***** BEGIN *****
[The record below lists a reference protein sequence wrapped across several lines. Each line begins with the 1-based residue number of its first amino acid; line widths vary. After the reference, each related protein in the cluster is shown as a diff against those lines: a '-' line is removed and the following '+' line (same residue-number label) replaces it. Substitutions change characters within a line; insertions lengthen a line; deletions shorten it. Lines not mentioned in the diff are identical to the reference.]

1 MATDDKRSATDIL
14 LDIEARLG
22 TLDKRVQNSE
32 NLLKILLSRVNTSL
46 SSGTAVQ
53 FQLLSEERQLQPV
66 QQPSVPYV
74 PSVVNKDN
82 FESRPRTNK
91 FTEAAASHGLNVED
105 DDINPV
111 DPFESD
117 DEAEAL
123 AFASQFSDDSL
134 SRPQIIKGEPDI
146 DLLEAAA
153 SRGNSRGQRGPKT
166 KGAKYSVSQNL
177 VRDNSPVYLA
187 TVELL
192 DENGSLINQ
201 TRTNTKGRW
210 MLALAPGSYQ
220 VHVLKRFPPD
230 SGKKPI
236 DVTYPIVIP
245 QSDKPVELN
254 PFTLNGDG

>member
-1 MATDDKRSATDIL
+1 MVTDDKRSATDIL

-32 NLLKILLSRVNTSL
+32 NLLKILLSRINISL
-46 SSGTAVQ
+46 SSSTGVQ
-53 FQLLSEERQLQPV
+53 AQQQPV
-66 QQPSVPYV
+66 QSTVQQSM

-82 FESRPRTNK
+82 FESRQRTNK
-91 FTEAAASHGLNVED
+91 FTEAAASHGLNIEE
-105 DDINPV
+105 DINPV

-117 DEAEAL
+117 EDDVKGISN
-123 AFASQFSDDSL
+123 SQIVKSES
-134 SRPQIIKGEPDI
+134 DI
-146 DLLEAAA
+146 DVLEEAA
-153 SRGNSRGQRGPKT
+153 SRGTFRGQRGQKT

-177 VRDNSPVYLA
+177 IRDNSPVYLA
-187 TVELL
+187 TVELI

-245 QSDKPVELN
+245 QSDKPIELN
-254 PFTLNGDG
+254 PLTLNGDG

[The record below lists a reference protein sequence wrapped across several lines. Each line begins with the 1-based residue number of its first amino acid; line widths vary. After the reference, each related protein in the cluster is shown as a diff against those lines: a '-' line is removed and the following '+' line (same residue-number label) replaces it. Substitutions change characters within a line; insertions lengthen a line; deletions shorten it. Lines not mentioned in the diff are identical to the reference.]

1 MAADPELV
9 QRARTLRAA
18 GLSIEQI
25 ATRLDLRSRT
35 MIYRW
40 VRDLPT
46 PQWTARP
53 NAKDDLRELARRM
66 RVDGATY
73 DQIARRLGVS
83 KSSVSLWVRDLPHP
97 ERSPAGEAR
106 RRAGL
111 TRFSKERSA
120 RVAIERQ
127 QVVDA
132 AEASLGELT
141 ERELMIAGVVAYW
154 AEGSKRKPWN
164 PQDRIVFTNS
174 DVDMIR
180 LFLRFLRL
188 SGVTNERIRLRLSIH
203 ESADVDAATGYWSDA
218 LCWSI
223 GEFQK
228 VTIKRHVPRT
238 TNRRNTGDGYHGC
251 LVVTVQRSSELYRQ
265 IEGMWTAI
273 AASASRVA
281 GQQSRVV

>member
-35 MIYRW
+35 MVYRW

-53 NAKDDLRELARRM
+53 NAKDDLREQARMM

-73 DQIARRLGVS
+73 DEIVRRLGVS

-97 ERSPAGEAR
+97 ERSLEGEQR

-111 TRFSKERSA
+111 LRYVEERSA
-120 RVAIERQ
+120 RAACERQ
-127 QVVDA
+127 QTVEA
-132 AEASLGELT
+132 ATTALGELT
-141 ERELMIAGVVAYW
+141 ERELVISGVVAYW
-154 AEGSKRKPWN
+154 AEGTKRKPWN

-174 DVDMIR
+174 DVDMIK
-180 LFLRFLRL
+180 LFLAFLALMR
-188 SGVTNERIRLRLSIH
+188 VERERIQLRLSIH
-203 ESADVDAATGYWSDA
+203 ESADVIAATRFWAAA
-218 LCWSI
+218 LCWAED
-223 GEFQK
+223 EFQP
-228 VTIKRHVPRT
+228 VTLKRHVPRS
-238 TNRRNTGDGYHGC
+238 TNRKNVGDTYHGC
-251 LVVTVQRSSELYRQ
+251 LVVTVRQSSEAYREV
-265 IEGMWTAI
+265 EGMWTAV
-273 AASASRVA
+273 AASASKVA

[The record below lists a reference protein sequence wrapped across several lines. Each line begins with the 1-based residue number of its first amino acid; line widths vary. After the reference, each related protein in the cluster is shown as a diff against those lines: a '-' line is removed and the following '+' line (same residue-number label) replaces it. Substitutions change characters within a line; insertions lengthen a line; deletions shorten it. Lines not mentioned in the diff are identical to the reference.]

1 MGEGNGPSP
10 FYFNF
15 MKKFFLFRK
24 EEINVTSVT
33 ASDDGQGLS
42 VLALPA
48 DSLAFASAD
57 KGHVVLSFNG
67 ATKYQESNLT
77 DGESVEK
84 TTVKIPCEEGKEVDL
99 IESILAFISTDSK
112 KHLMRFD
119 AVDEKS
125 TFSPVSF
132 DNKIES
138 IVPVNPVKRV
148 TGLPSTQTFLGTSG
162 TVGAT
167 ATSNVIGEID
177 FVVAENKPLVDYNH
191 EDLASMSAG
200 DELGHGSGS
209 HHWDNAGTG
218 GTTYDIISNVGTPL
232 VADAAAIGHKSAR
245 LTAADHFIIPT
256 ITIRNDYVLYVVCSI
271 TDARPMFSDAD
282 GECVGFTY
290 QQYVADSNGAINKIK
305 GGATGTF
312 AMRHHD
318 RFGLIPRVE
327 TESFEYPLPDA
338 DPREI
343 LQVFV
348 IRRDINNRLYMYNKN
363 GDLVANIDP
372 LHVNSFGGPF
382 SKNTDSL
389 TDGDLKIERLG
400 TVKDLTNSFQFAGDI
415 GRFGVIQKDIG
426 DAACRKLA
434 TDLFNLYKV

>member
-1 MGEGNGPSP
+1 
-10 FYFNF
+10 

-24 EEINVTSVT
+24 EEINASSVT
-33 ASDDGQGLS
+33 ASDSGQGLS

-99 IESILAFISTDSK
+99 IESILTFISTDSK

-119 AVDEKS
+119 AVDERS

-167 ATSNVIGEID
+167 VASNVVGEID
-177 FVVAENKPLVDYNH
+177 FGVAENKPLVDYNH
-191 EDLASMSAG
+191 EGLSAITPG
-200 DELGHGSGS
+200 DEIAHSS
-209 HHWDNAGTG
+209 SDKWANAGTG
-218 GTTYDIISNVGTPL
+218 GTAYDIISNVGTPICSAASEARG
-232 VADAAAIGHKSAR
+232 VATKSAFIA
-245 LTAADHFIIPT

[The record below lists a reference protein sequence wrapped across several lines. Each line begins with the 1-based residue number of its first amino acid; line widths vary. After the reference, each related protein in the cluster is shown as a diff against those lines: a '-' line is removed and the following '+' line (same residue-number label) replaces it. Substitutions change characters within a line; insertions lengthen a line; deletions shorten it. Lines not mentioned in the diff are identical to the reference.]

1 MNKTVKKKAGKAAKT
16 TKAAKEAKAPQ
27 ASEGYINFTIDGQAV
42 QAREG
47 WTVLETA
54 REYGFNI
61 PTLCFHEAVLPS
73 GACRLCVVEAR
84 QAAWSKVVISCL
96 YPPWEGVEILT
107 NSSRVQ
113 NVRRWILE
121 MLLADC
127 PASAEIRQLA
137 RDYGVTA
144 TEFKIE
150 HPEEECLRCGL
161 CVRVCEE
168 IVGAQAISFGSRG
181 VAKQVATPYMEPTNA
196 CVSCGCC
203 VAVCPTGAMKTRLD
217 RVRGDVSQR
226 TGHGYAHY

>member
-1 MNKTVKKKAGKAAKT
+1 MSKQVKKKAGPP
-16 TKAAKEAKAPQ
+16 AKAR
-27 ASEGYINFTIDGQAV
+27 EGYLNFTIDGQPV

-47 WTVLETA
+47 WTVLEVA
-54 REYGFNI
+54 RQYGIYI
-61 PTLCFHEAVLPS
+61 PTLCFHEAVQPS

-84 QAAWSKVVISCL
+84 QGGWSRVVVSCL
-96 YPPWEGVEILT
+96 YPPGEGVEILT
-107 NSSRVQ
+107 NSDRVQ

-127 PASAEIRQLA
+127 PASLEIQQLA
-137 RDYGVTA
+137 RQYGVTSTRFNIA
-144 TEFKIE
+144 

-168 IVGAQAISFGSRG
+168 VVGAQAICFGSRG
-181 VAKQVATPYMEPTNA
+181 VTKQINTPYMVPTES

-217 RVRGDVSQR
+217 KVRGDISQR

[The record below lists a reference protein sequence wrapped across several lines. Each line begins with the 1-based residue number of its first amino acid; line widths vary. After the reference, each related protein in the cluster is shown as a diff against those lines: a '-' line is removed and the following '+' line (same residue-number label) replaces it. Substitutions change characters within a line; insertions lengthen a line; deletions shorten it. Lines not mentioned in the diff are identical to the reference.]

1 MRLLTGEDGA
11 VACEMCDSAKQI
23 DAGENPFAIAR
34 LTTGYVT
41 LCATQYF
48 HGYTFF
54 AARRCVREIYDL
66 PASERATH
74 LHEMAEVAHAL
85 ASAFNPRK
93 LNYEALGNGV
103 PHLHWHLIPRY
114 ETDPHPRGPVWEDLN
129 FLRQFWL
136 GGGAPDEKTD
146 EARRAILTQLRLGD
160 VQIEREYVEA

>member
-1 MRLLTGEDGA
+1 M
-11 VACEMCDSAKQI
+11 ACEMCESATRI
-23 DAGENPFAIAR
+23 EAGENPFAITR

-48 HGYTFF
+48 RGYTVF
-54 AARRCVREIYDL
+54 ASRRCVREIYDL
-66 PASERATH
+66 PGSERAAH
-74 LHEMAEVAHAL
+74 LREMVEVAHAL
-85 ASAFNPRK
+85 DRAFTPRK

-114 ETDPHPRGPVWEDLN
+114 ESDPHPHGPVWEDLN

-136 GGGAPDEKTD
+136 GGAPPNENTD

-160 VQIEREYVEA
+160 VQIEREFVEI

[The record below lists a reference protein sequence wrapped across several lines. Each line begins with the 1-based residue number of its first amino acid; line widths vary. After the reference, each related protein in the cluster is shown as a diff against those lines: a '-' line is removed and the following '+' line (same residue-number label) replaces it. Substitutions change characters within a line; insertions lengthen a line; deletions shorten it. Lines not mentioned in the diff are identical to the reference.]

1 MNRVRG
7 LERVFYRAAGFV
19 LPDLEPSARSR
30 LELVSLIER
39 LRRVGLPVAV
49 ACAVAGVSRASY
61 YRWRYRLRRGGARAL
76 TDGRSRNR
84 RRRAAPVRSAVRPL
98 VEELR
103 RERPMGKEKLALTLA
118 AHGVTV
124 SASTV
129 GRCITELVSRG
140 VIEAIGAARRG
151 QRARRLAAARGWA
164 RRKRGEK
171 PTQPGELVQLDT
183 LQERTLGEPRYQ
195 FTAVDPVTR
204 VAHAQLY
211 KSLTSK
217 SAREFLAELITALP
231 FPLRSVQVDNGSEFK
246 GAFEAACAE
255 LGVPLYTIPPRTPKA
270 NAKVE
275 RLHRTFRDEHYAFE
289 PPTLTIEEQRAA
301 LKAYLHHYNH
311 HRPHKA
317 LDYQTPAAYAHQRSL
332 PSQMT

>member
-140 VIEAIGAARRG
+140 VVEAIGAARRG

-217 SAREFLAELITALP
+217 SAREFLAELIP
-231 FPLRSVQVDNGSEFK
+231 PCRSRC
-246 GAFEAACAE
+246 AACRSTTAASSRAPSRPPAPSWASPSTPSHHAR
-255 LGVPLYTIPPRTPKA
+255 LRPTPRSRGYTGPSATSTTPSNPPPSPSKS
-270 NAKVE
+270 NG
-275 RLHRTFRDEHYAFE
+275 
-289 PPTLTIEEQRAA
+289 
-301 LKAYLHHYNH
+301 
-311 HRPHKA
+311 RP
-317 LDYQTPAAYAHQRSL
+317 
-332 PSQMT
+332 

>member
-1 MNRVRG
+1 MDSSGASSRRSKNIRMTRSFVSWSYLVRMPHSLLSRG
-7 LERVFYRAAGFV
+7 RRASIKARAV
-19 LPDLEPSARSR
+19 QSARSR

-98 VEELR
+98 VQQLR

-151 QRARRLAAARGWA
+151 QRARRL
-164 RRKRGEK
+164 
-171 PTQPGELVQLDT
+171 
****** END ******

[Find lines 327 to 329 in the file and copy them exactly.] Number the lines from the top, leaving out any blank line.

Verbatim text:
129 GRCITELVSRG
140 VIEAIGAARRG
151 QRARRLAAARGWA